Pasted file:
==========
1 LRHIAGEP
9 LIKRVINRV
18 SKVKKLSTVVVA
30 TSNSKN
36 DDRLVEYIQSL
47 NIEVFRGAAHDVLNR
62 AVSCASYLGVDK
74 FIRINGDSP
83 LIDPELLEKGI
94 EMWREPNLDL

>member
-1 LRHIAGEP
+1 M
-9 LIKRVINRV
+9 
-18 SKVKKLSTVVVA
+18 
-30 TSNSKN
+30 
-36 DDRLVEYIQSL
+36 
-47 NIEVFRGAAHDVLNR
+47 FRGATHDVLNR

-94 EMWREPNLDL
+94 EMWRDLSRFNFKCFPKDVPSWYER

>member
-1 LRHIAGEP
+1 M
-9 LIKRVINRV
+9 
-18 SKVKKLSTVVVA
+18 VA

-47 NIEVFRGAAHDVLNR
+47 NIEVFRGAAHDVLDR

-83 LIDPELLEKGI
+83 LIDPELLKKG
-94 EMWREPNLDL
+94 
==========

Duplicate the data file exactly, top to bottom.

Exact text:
1 LRHIAGEP
9 LIKRVINRV
18 SKVKKLSTVVVA
30 TSNSKN
36 DDRLVEYIQSL
47 NIEVFRGAAHDVLNR
62 AVSCASYLGVDK
74 FIRINGDSP
83 LIDPELLEKGI
94 EMWREPNLDL

>member
-1 LRHIAGEP
+1 M
-9 LIKRVINRV
+9 
-18 SKVKKLSTVVVA
+18 
-30 TSNSKN
+30 
-36 DDRLVEYIQSL
+36 
-47 NIEVFRGAAHDVLNR
+47 FRGATHDVLNR

-94 EMWREPNLDL
+94 EMWRDLSRFNFKCFPKDVPSWYER

>member
-1 LRHIAGEP
+1 M
-9 LIKRVINRV
+9 
-18 SKVKKLSTVVVA
+18 VA

-47 NIEVFRGAAHDVLNR
+47 NIEVFRGAAHDVLDR

-83 LIDPELLEKGI
+83 LIDPELLKKG
-94 EMWREPNLDL
+94 